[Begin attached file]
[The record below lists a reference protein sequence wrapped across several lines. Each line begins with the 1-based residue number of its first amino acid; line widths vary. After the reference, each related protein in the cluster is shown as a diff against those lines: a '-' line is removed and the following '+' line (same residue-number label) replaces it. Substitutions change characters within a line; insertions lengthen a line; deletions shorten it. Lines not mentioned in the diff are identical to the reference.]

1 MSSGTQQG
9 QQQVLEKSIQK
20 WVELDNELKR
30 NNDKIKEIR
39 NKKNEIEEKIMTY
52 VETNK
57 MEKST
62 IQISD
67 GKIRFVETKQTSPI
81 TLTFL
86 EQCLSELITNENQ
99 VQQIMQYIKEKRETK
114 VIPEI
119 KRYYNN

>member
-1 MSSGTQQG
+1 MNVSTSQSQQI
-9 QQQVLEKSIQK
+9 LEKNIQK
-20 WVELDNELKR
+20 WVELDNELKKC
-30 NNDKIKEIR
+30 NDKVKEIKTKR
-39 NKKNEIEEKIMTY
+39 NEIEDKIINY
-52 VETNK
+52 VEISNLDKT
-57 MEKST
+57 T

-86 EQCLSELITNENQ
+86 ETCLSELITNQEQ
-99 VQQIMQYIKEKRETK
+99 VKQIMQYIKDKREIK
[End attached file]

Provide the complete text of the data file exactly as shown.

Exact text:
[The record below lists a reference protein sequence wrapped across several lines. Each line begins with the 1-based residue number of its first amino acid; line widths vary. After the reference, each related protein in the cluster is shown as a diff against those lines: a '-' line is removed and the following '+' line (same residue-number label) replaces it. Substitutions change characters within a line; insertions lengthen a line; deletions shorten it. Lines not mentioned in the diff are identical to the reference.]

1 MSSGTQQG
9 QQQVLEKSIQK
20 WVELDNELKR
30 NNDKIKEIR
39 NKKNEIEEKIMTY
52 VETNK
57 MEKST
62 IQISD
67 GKIRFVETKQTSPI
81 TLTFL
86 EQCLSELITNENQ
99 VQQIMQYIKEKRETK
114 VIPEI
119 KRYYNN

>member
-1 MSSGTQQG
+1 MNVSTSQSQQI
-9 QQQVLEKSIQK
+9 LEKNIQK
-20 WVELDNELKR
+20 WVELDNELKKC
-30 NNDKIKEIR
+30 NDKVKEIKTKR
-39 NKKNEIEEKIMTY
+39 NEIEDKIINY
-52 VETNK
+52 VEISNLDKT
-57 MEKST
+57 T

-86 EQCLSELITNENQ
+86 ETCLSELITNQEQ
-99 VQQIMQYIKEKRETK
+99 VKQIMQYIKDKREIK